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5 results for Wayne County--History
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Record #:
6523
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Waynesborough, founded in 1787 as the seat of Wayne County, was burned by General Sherman's soldiers in 1865. In the 1980s, the Old Waynesborough Commission decided to recreate the town. Original 18th- and 19th-century buildings were collected around Wayne County and relocated to the old town site. Today more than 15 buildings, including a general store, working blacksmith shop, and one-room school, comprise Waynesborough Historical Village.
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Record #:
7210
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Goldsboro in Wayne County was a major rail center during the Civil War. Three major rail lines converged there -- the Wilmington and Weldon, the Atlantic and North Carolina, and the North Carolina Railroad. Joyner recounts the closing days of the Civil War when General Sherman's troops, 110,000 strong, occupied the area around Goldsboro before moving onto Raleigh and the occupation by Union troops after the end of hostilities.
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Record #:
13418
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Sharpe explores Wayne County's history, geography, development, industries, and communities.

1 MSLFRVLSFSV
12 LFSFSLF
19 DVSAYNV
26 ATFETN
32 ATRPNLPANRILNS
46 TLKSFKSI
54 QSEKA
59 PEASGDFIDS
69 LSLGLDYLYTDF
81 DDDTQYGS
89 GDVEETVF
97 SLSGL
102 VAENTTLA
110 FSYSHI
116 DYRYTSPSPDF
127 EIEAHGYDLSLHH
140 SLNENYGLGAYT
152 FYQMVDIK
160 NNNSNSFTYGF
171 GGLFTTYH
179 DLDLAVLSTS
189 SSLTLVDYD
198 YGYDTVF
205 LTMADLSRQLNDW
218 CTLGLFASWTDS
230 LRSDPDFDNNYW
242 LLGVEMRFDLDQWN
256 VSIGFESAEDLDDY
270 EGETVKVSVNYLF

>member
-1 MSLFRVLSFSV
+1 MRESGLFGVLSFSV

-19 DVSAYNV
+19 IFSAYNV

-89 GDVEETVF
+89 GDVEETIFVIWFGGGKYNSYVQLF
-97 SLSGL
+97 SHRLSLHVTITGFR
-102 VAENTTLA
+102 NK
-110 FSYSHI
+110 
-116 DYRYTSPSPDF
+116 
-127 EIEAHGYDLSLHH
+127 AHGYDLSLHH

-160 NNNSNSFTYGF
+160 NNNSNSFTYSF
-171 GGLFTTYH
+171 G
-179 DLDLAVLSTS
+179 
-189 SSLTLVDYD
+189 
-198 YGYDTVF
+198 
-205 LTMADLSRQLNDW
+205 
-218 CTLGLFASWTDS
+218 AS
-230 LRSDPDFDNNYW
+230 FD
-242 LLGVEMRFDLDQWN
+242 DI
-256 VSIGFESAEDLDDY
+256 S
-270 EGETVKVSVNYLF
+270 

Source:
The State (NoCar F 251 S77), Vol. 21 Issue 25, Nov 1953, p3-5, 22-23, f
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Record #:
13420
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Aycock details the cities of Wayne County, including Goldsboro, Mount Olive, and Fremont.
Source:
The State (NoCar F 251 S77), Vol. 21 Issue 25, Nov 1953, p14-21, f
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Record #:
15051
Author(s):
Abstract:
Wayne County was formed from Dobbs County in 1779 and was named for General \"Mad Anthony\" Wayne of Revolutionary fame. The county seat lies in Goldsboro and there are also many other interesting places in and interesting facts about Wayne County, such as Saponey Cliffs and the invasion of General Sherman.
Source:
The State (NoCar F 251 S77), Vol. 8 Issue 14, Aug 1940, p1-5, 21-22, f
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